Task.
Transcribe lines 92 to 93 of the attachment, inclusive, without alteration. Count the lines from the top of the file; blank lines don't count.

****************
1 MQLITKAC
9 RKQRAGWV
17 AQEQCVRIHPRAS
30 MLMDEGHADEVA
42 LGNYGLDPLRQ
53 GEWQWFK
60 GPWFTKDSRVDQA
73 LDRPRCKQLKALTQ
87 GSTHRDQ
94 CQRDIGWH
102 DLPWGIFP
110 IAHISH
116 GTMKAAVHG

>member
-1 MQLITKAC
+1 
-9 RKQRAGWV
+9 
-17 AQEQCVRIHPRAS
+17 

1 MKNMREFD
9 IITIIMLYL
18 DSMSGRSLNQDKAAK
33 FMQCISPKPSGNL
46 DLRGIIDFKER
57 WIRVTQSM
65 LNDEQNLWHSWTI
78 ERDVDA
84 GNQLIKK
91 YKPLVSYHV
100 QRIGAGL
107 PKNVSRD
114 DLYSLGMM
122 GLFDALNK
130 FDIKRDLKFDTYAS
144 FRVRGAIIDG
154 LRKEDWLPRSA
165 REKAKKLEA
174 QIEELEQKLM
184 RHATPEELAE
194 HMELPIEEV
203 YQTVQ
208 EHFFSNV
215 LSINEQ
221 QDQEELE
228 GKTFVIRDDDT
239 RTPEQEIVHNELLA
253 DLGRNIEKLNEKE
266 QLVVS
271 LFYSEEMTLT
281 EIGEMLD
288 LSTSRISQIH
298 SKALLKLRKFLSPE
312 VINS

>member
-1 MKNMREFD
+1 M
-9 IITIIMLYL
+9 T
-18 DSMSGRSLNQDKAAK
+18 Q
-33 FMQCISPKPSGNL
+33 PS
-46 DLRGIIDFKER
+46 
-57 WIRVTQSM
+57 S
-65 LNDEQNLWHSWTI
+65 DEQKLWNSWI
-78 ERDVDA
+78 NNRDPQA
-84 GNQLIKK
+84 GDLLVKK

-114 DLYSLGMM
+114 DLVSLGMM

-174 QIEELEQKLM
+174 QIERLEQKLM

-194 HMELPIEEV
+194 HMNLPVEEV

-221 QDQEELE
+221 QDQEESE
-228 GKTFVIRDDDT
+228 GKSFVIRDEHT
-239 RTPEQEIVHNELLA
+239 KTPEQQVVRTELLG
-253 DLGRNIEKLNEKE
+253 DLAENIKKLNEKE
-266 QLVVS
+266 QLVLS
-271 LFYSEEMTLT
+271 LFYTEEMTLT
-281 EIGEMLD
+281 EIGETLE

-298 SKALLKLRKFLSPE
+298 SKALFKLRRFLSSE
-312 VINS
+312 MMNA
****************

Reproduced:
-281 EIGEMLD
+281 EIGETLE